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SainSmart Frequency Meter

Thanks to Lewis, M3HHY for lending me this one 🙂

Here’s a quick look at a Sainsmart frequency counter module. These are useful little gadgets, showing the locked frequency on a small LCD display.

It’s built around an ATMega328 microcontroller (µC), and an MB501L Prescaler IC. The circuit for this is very simple, and is easily traced out from the board.

Frequency Counter
Frequency Counter

Here’s the back of the board, with the µC on the left & the prescaler IC on the right. This uses a rather novel method for calibration, which is the trimmer capacitor next to the crystal. This trimmer varies the frequency of the µC’s oscillator, affecting the calibration.

Input protection is provided by a pair of 1N4148 diodes in inverse parallel. These will clamp the input to +/-1v.
The prescaler IC is set to 1/64 divide ratio. This means that for an input frequency of 433MHz, it will output a frequency of 6.765625MHz to the µC.

The software in the µC will then calculate the input frequency from this intermediate frequency. This is done because the ATMega controllers aren’t very cabable of measuring such high frequencies.

The calculated frequency is then displayed on the LCD. This is a standard HD44780 display module.

LCD
LCD

Power is provided by a 9v PP3 battery, which is then regulated down by a standard LM7805 linear regulator.

Readout
Readout

I’ve found it’s not very accurate at all at the lower frequencies, when I fed it 40MHz from a signal generator it displayed a frequency of around 74MHz. This is probably due to the prescaler & the software not being configured for such a low input. In the case for 40MHz input the scaled frequency would have been 625kHz.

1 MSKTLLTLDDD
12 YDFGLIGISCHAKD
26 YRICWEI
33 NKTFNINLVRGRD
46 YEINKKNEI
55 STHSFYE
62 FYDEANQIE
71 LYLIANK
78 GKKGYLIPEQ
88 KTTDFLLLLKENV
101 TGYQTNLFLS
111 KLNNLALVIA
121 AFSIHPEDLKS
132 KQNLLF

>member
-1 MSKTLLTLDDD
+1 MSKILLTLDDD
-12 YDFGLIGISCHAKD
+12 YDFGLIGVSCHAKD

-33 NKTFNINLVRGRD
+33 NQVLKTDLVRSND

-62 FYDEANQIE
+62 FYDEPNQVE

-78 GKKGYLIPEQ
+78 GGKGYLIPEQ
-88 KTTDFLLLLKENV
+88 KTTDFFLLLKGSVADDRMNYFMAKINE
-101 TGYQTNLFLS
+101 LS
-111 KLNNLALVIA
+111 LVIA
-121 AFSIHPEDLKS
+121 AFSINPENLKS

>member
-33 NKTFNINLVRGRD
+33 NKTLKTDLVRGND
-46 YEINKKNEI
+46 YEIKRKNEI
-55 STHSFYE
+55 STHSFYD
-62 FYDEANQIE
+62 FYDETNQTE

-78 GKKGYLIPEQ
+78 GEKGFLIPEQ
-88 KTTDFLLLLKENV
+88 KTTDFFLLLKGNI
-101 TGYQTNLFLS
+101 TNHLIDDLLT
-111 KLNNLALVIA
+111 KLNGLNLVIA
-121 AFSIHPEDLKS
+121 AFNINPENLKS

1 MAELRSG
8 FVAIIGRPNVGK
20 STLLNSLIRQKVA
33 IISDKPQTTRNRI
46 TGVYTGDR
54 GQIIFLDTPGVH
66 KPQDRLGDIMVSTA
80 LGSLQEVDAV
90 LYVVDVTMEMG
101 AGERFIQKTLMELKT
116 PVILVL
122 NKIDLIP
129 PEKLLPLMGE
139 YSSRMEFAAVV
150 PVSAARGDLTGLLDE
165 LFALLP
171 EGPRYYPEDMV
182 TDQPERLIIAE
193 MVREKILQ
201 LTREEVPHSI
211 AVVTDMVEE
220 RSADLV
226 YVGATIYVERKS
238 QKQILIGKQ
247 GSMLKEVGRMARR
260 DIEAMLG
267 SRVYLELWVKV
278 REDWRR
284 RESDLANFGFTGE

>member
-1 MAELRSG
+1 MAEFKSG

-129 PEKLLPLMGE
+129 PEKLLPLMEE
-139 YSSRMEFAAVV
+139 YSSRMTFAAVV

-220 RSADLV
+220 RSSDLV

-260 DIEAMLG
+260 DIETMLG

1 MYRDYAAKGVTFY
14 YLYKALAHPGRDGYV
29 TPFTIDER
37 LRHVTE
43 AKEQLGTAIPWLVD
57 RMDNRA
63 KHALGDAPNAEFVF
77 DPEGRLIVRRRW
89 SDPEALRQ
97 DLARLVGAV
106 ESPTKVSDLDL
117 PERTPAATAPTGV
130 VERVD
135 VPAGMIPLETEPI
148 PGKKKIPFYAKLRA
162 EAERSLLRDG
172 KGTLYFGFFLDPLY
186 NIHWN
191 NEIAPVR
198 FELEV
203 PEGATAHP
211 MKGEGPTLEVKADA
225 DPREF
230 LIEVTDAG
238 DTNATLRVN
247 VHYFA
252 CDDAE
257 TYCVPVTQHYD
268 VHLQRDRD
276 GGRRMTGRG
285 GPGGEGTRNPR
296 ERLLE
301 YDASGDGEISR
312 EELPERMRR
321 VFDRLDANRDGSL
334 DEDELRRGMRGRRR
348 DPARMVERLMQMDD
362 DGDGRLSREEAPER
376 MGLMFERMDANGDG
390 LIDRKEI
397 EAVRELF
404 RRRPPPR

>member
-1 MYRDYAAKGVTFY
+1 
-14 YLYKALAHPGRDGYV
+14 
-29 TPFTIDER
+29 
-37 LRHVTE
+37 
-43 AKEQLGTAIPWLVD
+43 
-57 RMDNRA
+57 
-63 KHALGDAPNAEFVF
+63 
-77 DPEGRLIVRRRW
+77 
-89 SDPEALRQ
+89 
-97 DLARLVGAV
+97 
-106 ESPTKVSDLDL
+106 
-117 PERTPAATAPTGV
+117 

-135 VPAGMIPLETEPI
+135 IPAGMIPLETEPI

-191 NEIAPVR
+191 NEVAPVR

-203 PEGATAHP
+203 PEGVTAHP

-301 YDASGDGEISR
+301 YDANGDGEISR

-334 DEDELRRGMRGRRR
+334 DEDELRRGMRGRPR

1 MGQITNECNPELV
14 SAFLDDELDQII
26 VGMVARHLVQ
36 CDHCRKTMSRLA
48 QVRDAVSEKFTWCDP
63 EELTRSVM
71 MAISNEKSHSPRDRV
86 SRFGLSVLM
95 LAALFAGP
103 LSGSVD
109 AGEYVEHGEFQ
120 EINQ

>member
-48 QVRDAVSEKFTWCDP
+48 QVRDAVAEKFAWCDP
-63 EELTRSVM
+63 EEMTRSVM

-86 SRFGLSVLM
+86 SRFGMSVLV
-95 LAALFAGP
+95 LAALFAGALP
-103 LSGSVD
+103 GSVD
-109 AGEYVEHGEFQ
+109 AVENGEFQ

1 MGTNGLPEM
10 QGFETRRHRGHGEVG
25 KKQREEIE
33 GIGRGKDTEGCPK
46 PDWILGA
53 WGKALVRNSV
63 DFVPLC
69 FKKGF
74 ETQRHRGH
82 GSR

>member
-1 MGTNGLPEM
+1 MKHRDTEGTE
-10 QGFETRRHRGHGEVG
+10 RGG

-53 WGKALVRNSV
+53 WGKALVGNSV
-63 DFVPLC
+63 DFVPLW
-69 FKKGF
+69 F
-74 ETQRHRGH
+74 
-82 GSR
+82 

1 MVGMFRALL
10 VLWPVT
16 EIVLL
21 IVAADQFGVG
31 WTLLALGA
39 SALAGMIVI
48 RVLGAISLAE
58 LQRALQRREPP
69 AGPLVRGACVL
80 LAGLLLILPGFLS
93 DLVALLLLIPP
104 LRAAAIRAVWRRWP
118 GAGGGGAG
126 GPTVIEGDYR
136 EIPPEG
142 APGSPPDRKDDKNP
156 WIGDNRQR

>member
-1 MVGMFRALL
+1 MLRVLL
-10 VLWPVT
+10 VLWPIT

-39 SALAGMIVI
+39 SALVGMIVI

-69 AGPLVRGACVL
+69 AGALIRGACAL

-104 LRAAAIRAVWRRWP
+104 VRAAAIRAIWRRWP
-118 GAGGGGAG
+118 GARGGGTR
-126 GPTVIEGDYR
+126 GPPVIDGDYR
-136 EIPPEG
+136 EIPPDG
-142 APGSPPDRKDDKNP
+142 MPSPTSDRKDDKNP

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Tool-less UK Mains Plug

Plug Bottom
Plug Bottom

This is a standard 13A UK main power plug – with a twist. This one requires no tools to open or connect.
The top cover is slid off the top, after turning the red cam with a coin to unlock it.

Plug Top
Plug Top

Manufactured by Plugco – a Google search of this company returns no results.

Cover Removed
Cover Removed

Top cover removed from the plug, as is standard with UK mains plugs the live conductor is fused – 3A in this case. The conductors are clamped into the fittings in a row along the top edge of the plug.

Wire Clamps
Wire Clamps

Closeup of the wire clamps. Conductor is placed in the slot & snapped closed.

This is an old plug & they do not appear to be available these days, for unknown reasons. Being able to change a plug without a screwdriver has it’s advantages 🙂

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PSi 150 Power Inverter

Front
Front

This is a small 120W power inverter, intended for small loads such as lights, fans, small TVs & laptop computers.

End Cover
End Cover

End cover of the unit, 12v DC input cord at the top, power switch & indicator LEDs at the bottom.

Mains Output
Mains Output

Opposite end of the unit, with the standard 240v AC 50Hz Mains output socket.

Cover Removed
Cover Removed

Cover removed from the top of the unit. Main power transformer is visible in the centre here, MOSFET bank is under the steel clamp on the left, the aluminium case forms the heatsink.

PWM Controllers
PWM Controllers

On the right is a KA3525 switchmode PWM controller & on the left is a LM324N quad Op-Amp IC. The buzzer on the far left is for the low battery warning.

PCB Removed
PCB Removed

PCB removed from the casing, with the MOSFET bank on the right hand side. Two potentiometers in the centre of the board tweak the frequency of the switcher & the output voltage.